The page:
Conceptual Overview

Like most user interface libraries, Matcha works on a tree of views which correspond roughly to elements on the screen. When the user launches the app, Matcha calls build() on the root view, which returns the view’s properties and children. This gets performed recursively on the children, generating a view hierarchy.


Views all implement the Notifier interface, which lets them signal to the framework when they have updated and would like to be redisplayed. If this happens, the framework marks the view and all of its children as out of date, and on the next display cycle, build() is called again on the flagged views, updating sections of the view hierarchy. It is important to note that signaling through the Notifier interface is the only way to update a view. Like React, views should not keep references to their children or parents and modify them directly.

Diffing and Reconciliation

When a view gets rebuilt, it creates and returns a new list of children. This keeps the function declarative and easier to reason about. However, the previous child may have internal state that the user might not want reset. This could be the location of their text cursor or the current scroll position. To get around this Matcha tries to match elements from the updated list of children to the previous one. When comparing views, Matcha checks two attributes, the view’s type and the return value of the ViewKey() method. These must be equal for the views to be considered matching. If there are multiple views that match, the index of the view in the array will also be used.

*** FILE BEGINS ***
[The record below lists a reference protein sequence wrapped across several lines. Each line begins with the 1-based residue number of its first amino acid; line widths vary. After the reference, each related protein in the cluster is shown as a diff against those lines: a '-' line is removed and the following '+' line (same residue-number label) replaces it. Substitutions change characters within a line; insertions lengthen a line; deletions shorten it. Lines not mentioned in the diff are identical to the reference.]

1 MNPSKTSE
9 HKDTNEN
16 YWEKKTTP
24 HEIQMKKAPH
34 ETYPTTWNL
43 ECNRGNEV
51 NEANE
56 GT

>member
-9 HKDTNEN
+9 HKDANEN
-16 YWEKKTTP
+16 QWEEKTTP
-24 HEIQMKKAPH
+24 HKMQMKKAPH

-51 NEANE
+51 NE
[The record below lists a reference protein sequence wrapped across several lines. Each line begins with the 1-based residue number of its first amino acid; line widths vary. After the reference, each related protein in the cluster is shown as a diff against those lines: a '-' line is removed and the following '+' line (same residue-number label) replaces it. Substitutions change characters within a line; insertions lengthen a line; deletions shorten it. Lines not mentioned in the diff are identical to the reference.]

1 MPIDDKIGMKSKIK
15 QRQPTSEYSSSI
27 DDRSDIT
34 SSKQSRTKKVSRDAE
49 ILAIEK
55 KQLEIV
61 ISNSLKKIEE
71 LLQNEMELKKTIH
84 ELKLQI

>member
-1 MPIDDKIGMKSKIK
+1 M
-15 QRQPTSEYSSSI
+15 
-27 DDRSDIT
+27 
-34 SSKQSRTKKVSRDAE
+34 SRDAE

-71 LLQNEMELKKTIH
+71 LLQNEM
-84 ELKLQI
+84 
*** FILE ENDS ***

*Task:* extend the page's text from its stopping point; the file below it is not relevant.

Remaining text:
If two Views are found to match, all public struct fields will be copied from the newer view on to the previous view, and the previous view will be reused. This means that at the time build() is called on a view, any of its public fields may have changed, and views must take this into account.

Layout and Paint

In addition to the view hierachy, there is also a tree of Layouter and Painter that mirrors the view tree. These perform view positioning and styling through the LayoutChild() and PaintStyle() methods, respectively.

Similar to views, the two interfaces also implement Notifier and can independently mark themselves as needing update. By having separate trees, we can animate a view’s position and background color, without making expensive calls on the view itself. However there is a dependency between the trees. Any time the view updates the corresponding Layouter and Painter will automatically update. And anytime the Layouter updates, the Painter will also update.


Once Matcha has these trees, it serializes them into a Protobuf and sends it to the iOS side. This is deserialized and rendered using UIViews and UIViewControllers as needed. The package handles the interface between Objective-C and Go. Go values become MatchaGoValue in Objective-C, and Objective-C values become *bridge.Value in Go. Methods and functions can then be called on these objects using reflection.


Matcha is for the most part not a multi-threaded framework. All exposed callbacks and APIs will be called on the iOS main thread. Correspondingly if a view/layouter/painter does work on a separate goroutine and needs to read or modify itself, it must lock the matcha.MainLocker() mutex.